CAIN

Why would a dedicated communist and atheist turn to the Bible as the theme for his final novel? Because the Bible is literature, and literature in a way that the best writers have long recognized—and the late Saramago (Small Memories, 2011, etc.) is one of the best.

Indeed: The best modern (if not modernist) writers—Mann, Kafka, Bellow, the list goes on—have always made fruitful use of the Bible, and particularly in subversive readings of it that match the collapse of faith in Western civilization’s post-Nietzschean twilight. In the Portuguese Nobel Prize winner (and communist and atheist) Saramago’s case, the story opens as it does in the Bible: with Genesis, that is, in which God is an impatient, violent and impulsive chap who isn’t quite sure why the humans he created have turned out so bad, but is swift to punish them savagely for living up to their natures. (Talk about setting someone up for failure.) Adam and Eve are tossed from the Garden of Eden, finding their way to a cave, and there they beget Cain and Abel. Writes Saramago, lowercasing his nouns, “Let us begin by clearing up certain malicious doubts about adam’s ability to make a child when he was one hundred and thirty years old.” Adam pulled it off, though, his offspring introducing murder to the list of human sins. Our eponymous Cain wanders into exile, accompanied by a semi-magical donkey (the Roman writer Apuleius seems to have stolen into the biblical mix) and has adventures aplenty. He’s a ticked-off fellow too: Saramago tells us that he was a fratricide precisely because he was not a successful deicide, and he might have enjoyed a fine career conquering such ancient cities as Sodom and Nineveh had not God always been interfering. Cain is also self-aware, if constantly unable to read the deity’s intentions; he offers himself up to God for the sacrifice God seems to be demanding, only to be made to live out his punishment for hundreds of years. Says a frustrated Cain, “I have learned one thing…That our god, the creator of heaven and earth, is completely mad."   A pleasing, elegantly written allegory.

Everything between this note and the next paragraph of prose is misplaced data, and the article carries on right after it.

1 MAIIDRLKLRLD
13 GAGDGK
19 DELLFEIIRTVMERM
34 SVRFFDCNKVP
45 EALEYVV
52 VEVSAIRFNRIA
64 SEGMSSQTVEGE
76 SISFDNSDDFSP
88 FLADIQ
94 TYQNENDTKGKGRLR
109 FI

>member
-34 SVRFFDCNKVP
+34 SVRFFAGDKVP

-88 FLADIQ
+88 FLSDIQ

Pub Date: Oct. 4, 2011

ISBN: 978-0-547-41989-3

Page Count: 196

Publisher: Houghton Mifflin Harcourt

Review Posted Online: Nov. 1, 2011

Kirkus Reviews Issue: Nov. 15, 2011

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Kin “[find] each other’s lives inscrutable” in this rich, sharp story about the way identity is formed.

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THE VANISHING HALF

Inseparable identical twin sisters ditch home together, and then one decides to vanish.